Railways. - The Grand Trunk Railway, which had been commenced in 1847, was now hastening to completion/ nova Scotia had already its first railway; the important local line connecting the Georgian Bay with Toronto, was developing the resources of Upper Canada; and in the same year, 1854, the Great Western Railway was commenced. By this line Toronto is not only placed in direct communication with Detroit, Chicago, and the whole Western United States; but by the extension of the line from Hamilton to the vicinity of the Niagara Falls, and the construction there of a suspension bridge, on a grand scale, for railway as well as ordinary traffic, the Great Western Railway of Canada has become an important link in the main lines of transit from Boston and New York to the Western States. Since then the building of railways and the development of railway traffic have been energetically prosecuted. The Intercolonial Railway has been completed, as a material bond of union between the older provinces of Canada and the maritime province, and a route through Canadian territory, at all seasons, to the seaboard. This has been followed by the more comprehensive scheme of a Canadian Pacific Railway, the surveys for which have been already made; and its first links are now in process of execution. The actual mileage of the railways within the Dominion completed, up to the close of 1874, extended to 4022 miles. The following tabular view of the railway traffic returns for the two previous years will suffice to illustrate their influence on the rapid growth of Canada in recent years: -
== PLACE TABLE HERE ==
Telegraphs. - During the same period telegraphic lines of communication have been no less energetically prosecuted. At the end of 1874 the Montreal Telegraph Company had 23,267 miles of wire, and 1288 different offices; and to both additions are being rapidly made. The Dominion Telegraph Company, more recently organized, with its head-office in Toronto, had at the same date 6000 miles of wire, connecting 300, which was assumed by the Dominion Government, at the admission of British Columbia into the confederation, had already placed the head office at Victoria in communication with twenty-one offices, the remotest of which was then distant 557 miles.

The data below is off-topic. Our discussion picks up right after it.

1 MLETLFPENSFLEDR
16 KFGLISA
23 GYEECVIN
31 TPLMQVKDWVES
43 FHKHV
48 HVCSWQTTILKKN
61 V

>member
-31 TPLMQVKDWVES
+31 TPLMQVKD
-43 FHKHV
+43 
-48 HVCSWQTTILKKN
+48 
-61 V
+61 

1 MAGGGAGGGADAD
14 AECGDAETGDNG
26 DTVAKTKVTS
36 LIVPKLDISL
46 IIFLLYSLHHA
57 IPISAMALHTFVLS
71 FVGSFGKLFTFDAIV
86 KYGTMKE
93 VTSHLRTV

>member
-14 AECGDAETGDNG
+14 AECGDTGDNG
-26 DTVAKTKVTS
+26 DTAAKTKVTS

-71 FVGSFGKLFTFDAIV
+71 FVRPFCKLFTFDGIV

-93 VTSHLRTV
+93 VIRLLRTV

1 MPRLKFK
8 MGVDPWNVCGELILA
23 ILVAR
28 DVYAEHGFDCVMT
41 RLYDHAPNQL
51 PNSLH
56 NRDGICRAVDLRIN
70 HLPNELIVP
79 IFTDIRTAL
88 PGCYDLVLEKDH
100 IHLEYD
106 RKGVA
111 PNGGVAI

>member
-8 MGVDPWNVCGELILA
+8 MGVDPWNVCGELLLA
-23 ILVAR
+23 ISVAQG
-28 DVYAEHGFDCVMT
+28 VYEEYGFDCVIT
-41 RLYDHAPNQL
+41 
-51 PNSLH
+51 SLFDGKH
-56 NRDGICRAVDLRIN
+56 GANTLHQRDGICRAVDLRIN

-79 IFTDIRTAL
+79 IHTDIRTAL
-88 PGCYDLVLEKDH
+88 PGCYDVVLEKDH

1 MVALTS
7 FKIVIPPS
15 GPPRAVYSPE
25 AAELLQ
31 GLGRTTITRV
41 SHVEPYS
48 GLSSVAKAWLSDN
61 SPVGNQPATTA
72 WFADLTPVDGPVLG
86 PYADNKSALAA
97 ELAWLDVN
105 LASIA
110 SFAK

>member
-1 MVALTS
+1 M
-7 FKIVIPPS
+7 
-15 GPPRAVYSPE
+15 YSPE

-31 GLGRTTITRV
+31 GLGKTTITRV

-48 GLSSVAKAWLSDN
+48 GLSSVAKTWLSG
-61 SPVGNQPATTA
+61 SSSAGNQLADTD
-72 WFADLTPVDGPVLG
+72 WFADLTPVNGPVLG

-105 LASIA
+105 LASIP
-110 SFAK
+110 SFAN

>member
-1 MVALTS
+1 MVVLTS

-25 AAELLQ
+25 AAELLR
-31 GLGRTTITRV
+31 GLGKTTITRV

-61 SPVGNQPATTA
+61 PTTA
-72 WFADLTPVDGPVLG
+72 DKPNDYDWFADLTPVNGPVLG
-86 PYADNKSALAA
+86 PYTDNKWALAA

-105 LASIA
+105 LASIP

Banks. - No less important is the banking system of the Dominion, from the banking returns published in the Canada Gazette it appears that the banking capital has more than doubled since 1870, and this by a steadily progressive increase. The tables are imperfect, owing to some of the banks having omitted to make the requisite returns; so that, while the following tabular statement illustrates the progressive rate of increase, it falls short of the full amount: -
Banking Capital of Canada.
Besides the Post-Office Saving Banks, established on the same principle as those in Great Britain, there are local and other savings banks, building and other societies, - and the admission of every new province adds to the number of such societies in all of which large amounts are deposited at interest, without accessible returns. The building societies advance funds for the erection of churches, halls, and other public buildings, as well as for private dwelling houses; and the majority of the residents in cities and towns are proprietors of the houses which they occupy. The following tabular statement affords an illustrative view of the accumulating fruits of industry within the Dominion.
Post-Offices Savings Banks
Government Savings Banks
Montreal City and District Banks
Caisse dEconomie de Notre Dame
Read the rest of this article:
Canada - Table of Contents